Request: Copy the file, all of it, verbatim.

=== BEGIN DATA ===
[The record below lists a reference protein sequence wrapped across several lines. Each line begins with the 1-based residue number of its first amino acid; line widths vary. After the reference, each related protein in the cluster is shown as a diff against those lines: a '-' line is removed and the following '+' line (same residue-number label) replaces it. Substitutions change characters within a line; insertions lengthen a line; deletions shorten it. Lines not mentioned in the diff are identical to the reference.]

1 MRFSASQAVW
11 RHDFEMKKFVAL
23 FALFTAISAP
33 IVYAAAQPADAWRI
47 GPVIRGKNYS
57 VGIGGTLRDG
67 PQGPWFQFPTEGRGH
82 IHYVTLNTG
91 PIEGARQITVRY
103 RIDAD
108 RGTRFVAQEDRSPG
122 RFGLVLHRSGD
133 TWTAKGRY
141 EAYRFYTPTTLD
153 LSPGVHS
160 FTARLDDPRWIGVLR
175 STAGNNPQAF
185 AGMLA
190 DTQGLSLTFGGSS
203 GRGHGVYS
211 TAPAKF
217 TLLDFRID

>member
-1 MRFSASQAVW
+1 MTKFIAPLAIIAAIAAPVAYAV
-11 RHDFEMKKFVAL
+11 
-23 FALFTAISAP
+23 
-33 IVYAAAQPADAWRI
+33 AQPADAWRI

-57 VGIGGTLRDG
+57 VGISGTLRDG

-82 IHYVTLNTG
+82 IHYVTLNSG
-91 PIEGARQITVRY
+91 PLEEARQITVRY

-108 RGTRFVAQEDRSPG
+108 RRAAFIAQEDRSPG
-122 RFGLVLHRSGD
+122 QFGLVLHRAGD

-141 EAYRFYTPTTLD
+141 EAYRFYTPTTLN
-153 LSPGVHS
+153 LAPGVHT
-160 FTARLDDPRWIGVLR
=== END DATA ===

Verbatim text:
[The record below lists a reference protein sequence wrapped across several lines. Each line begins with the 1-based residue number of its first amino acid; line widths vary. After the reference, each related protein in the cluster is shown as a diff against those lines: a '-' line is removed and the following '+' line (same residue-number label) replaces it. Substitutions change characters within a line; insertions lengthen a line; deletions shorten it. Lines not mentioned in the diff are identical to the reference.]

1 MRFSASQAVW
11 RHDFEMKKFVAL
23 FALFTAISAP
33 IVYAAAQPADAWRI
47 GPVIRGKNYS
57 VGIGGTLRDG
67 PQGPWFQFPTEGRGH
82 IHYVTLNTG
91 PIEGARQITVRY
103 RIDAD
108 RGTRFVAQEDRSPG
122 RFGLVLHRSGD
133 TWTAKGRY
141 EAYRFYTPTTLD
153 LSPGVHS
160 FTARLDDPRWIGVLR
175 STAGNNPQAF
185 AGMLA
190 DTQGLSLTFGGSS
203 GRGHGVYS
211 TAPAKF
217 TLLDFRID

>member
-1 MRFSASQAVW
+1 MTKFIAPLAIIAAIAAPVAYAV
-11 RHDFEMKKFVAL
+11 
-23 FALFTAISAP
+23 
-33 IVYAAAQPADAWRI
+33 AQPADAWRI

-57 VGIGGTLRDG
+57 VGISGTLRDG

-82 IHYVTLNTG
+82 IHYVTLNSG
-91 PIEGARQITVRY
+91 PLEEARQITVRY

-108 RGTRFVAQEDRSPG
+108 RRAAFIAQEDRSPG
-122 RFGLVLHRSGD
+122 QFGLVLHRAGD

-141 EAYRFYTPTTLD
+141 EAYRFYTPTTLN
-153 LSPGVHS
+153 LAPGVHT
-160 FTARLDDPRWIGVLR